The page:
2013 Resource Management and Capacity Planning Benchmark Study InfographicOne revelation is that a great majority of organizations have shared resources across their enterprise, but less than half of them have a dedicated function or role for resource management and capacity planning. Not surprisingly, the ones who do are achieving the most success in terms of resource planning maturity.

Overall, greater visibility of demand and capacity, better demand prioritization, and the ability to adapt to change are cited as key enablers to success. The comprehensive study, which features input from more than 600 participants in more than 17 countries, goes into greater detail and makes recommendations for boosting maturity.

With 44% of respondents from product development, the study sheds a light on the most significant pain points and causes, business risks, software use, and best practices ‒‒ for not only PD but cross industry.

Read the complete blog on Portfolio Perspectives and get your complimentary copy of the report from our 2013 Resource Management and Capacity Planning Benchmark Study page.

"Many organizations are continuing to operate in a state of chaos or limited visibility into what their resources are working on today and what they are available to do tomorrow. A third of organizations have achieved some level of visibility…" Read more about the Resource Management and Capacity Benchmark Study

Stay tuned to Product Pulse for details from product development respondents and follow #RMCP13 to join the conversation on Twitter.

I'd like to hear from you. How are you currently managing your resources and capacity to ensure your people are working on the right opportunities? Post a comment or ask me a question pertaining to the research by leaving a comment below.

Carlson, M. (2013). Resource Management Capacity Planning Benchmark Study. Planview.

Top Innovation and Product Development Resources of 2012

Revisiting Wisdom from Analysts, Thought Leaders, and Practitioners

Happy New Year! As we kick off 2013, I thought it would be helpful to share some of the most popular innovation and portfolio management resources of 2012. These whitepapers and Webcasts feature analysts, thought leaders, and practitioners sharing their wisdom and experience to help us make better, more informed decisions and optimize our limited resources.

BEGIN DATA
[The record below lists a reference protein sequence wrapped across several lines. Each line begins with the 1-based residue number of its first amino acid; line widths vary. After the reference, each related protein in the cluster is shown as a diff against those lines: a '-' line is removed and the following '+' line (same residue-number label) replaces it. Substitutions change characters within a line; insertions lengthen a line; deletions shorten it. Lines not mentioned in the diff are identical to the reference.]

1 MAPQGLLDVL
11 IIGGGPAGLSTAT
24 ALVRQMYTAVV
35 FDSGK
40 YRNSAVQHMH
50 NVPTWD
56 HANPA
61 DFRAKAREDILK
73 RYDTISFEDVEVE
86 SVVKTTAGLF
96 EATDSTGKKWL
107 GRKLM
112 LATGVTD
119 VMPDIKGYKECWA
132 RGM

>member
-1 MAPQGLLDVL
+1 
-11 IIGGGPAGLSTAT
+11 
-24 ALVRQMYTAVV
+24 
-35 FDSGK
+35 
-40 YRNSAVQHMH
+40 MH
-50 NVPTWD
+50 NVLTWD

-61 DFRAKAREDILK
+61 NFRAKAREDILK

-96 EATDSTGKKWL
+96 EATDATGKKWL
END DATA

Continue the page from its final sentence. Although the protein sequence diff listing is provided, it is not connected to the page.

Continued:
Here are five most widely read (and viewed) resources:

  1. PDF: Issue in Focus: Meeting Fixed Product Launch Windows, Managing Portfolios When Time to Market is Non-Negotiable
    In this research report, Jim Brown, president of Tech-Clarity, addresses the critical nature of hitting launch windows and provides insight from successful companies as well as tips for improving the odds of success.
  2. Video / webcast: On-Demand Webcast: Building and Managing an Innovation Portfolio
    Hosted by best-selling business author Jerry Manas, featuring Chip Gliedman, vice president and principal analyst, Forrester Research, Inc. and Carrie Nauyalis, NPD solution market manager, Planview, this webcast provides insights to help you build and manage your innovation portfolio.
  3. PDF: Ten Proven Military Strategies For Better Resource Planning: Avoiding Custer's Last Stand
    This latest whitepaper from Jerry Manas explores 10 timeless military strategies ‒‒ tried and tested over thousands of years ‒‒ that can be effectively applied toward modern day resource planning.
  4. Video / webcast: On-Demand Webcast: How Technology-Enabled Visibility Lets You Prioritize Products and Optimize Resources
    Find out how product portfolio management (PPM) technology enables organizations to optimize their limited people and financial resources to achieve their product delivery objectives. Featuring Planview, Isabel SA, and Frost & Sullivan.
  5. PDF: The 3rd Product Portfolio Management Benchmark Study
    With input from more than 1000 product development executives and managers over the last three surveys, this report provides insightful statistics and informative data on the state of product portfolio management along with thought-provoking recommendations for all product development organizations.

Continue the Conversation Online

We're actively engaged in social media connecting product developers and practitioners to the latest news and information in innovation and product portfolio management. Join the conversation by: